The recent bedlam at airports in the aftermath of the possible terrorist plot in the UK has served to highlight how unpredictable and volatile life can be for today's air traveller. Yet beyond the personal stories of mayhem and disruption (and this is not seeking to minimise these), there is a massive and serious issue for businesses to address.
Two critical questions are how many organisations have risk mitigation scenarios to help maintain the effectiveness of these valuable resources - and how many provide sufficient support and agility for their increasingly mobile workforces?
To put the size of this into perspective, UK residents alone took over 7 million business trips by air in 2005. Three-quarters of these were to European destinations, with most being return trips in a single day.
The International Passenger Survey also served to debunk the myth that it's latter-day road warriors or nomadic sales taking these trips. According to their surveys, a sizable majority of these flights were taken by staff travelling to headquarter or satellite offices of their own organisations.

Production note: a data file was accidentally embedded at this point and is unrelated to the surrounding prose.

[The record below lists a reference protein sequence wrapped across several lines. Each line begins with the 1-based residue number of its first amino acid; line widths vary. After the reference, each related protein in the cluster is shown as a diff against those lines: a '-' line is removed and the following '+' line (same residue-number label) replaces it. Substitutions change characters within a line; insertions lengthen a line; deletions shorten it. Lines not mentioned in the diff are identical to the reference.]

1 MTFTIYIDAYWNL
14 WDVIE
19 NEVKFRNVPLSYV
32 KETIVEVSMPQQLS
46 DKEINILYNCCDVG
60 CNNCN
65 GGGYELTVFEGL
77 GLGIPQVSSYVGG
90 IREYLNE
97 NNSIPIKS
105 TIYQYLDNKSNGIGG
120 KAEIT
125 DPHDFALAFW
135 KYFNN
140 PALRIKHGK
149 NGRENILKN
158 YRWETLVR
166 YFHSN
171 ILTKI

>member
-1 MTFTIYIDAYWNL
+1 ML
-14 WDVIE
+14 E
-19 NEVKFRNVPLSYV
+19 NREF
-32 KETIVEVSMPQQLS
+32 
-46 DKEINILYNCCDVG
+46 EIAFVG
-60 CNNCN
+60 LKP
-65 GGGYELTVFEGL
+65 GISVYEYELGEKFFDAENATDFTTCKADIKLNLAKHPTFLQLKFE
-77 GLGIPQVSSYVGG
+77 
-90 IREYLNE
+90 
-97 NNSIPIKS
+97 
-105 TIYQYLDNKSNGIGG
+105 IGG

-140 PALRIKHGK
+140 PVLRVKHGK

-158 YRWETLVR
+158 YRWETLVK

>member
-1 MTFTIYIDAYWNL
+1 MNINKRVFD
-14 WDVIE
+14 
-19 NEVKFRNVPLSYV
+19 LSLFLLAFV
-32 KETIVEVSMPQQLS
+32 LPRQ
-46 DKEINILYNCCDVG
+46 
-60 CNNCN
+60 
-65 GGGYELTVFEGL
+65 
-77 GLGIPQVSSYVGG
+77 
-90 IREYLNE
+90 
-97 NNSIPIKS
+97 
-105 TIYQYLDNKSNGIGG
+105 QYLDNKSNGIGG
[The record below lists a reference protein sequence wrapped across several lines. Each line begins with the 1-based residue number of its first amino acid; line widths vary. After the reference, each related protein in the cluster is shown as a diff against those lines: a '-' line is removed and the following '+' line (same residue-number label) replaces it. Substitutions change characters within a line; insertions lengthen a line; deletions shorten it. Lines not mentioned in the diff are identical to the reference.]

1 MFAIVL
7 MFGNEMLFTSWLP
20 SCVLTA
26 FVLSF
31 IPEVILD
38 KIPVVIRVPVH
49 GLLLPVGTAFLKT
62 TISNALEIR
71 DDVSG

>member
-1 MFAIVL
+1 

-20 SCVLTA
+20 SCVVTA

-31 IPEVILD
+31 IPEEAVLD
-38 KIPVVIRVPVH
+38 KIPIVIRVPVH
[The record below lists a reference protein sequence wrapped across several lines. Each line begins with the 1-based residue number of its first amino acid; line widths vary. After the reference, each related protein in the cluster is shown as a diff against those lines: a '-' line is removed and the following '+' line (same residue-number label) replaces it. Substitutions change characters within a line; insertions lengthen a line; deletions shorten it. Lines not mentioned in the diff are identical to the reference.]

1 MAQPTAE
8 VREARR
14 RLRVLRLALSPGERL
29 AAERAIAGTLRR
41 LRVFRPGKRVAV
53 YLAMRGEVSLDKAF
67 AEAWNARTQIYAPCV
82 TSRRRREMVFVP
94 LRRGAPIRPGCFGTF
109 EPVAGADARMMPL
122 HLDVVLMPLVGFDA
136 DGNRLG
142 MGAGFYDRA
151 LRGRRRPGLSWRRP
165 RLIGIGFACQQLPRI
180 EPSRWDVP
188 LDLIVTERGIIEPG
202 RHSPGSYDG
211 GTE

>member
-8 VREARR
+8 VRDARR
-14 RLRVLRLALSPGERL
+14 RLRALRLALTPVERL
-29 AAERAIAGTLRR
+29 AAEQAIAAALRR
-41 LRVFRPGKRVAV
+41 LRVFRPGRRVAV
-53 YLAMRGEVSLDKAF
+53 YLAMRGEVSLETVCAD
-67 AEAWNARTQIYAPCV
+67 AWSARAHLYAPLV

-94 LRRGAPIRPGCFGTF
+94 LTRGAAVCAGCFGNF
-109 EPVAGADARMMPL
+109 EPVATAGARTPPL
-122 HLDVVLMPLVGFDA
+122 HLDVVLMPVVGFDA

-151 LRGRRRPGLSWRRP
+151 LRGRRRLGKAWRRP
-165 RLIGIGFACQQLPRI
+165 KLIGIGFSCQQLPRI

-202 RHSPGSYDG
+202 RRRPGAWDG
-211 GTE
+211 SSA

Looking to the future, conservative estimates suggest the volume of business air travel by UK residents will more than double to more than 16 million trips per year by 2020, further reinforcing the need for organisations to pay attention to the broad social and technical issues facing this crucial resource.
A recent JBA survey of mobile workers explored the rationales and motivations for travel, and served to illuminate some of the basic steps for organisations to enhance support for their itinerant staff, together with creating a culture where the habits and conventions of unnecessary travel can be challenged.
Motivations for travel
The overwhelming reason for travelling is cited as "the need for face time" – the perception that it's difficult to develop relationships with colleagues without face-to-face contact. Whilst this can clearly be a valid reason to travel, experience has shown it can all too easily morph into nothing more than habit.
Interestingly, while mobile workers are driven to travel because they need to maintain face-to-face contact with colleagues, over half of our study said that regular travel meant that "access to informal insights/ gossip" became a challenge. Four out of 10 also felt that this very travel regime makes it more difficult to hear about developments and opportunities and more likely that they will be left out of key meetings and decisions.